Wednesday, February 9, 2011

Unlikely bat roost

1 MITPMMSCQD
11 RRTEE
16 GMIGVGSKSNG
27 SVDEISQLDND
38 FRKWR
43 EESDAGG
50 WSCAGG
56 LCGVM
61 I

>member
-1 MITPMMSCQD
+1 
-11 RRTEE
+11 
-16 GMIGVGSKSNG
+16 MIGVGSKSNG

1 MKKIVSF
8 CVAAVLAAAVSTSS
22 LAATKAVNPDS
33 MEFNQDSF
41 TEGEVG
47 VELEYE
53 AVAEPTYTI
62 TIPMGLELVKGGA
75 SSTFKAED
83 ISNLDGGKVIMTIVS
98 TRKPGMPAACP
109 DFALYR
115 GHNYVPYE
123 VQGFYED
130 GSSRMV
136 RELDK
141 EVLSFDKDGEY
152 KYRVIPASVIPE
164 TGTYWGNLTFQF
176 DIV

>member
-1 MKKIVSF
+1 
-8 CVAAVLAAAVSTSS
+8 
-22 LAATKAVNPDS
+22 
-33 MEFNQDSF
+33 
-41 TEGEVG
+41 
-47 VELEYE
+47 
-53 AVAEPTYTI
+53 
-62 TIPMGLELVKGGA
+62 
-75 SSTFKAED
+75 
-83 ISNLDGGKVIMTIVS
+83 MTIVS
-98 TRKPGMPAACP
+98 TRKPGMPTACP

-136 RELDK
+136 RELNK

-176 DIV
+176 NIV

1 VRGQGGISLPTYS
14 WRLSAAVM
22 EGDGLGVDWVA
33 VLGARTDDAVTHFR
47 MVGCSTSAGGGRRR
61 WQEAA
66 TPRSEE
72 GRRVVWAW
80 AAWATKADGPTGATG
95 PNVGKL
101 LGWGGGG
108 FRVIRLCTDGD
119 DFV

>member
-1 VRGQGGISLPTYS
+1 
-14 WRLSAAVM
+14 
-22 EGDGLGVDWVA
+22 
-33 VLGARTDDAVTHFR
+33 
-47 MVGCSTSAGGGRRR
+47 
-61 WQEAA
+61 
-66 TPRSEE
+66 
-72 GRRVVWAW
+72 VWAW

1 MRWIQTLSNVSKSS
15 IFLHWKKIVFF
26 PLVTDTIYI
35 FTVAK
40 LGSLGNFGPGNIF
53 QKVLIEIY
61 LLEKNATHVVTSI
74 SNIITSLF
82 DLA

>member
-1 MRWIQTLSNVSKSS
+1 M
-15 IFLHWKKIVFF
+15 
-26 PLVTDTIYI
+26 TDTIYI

As opposed to the carnivorous plant found to be digesting a mouse in a French garden, this pitcher plant (Nepenthes rafflesiana) allows bats to roost in its throat (diagram here) in exchange for the nutrients in the poop they leave behind. The symbiotic relationship between the plant and a type of Hardwicke's woolly bat (Kerivoula hardwickii) was discovered in Brunei on the island of Borneo. "This was a most unexpected and surprising result. We extracted [the bat] and it was alive and well, obviously having had a nap within the pitcher until we disturbed it," remembered study leader T. Ulmar Grafe of University Brunei Darussalam. To track the behavior of the bats, they were caught and outfitted with temporary transmitters. The scientists then compared nitrogen levels and found them much higher in the plants with bats inside them than in unoccupied control plants. The study of 223 pitcher plants found that bat feces can contribute at least 34% of the plant's nutrient needs, according to the study, published in Biology Letters. "There [are] a lot of animal-plant mutualisms, but this one is where the animal gives a nutrient to a plant. Usually it’s the other way around. The pitcher is a very nice roost for them. It’s dry in there and there’s no buildup of blood-sucking ectoparasites that often accumulate in other cavities.” Although this particular species has pitchers up to 4x longer than other species, it is less effective at catching insects because it contains less digestive fluid and lives in trees. Feces-fed plants are not completely unheard of, noted Dr. Grafe: "Using pitchers as toilets is also known for tree shrews in mountain areas of Borneo."

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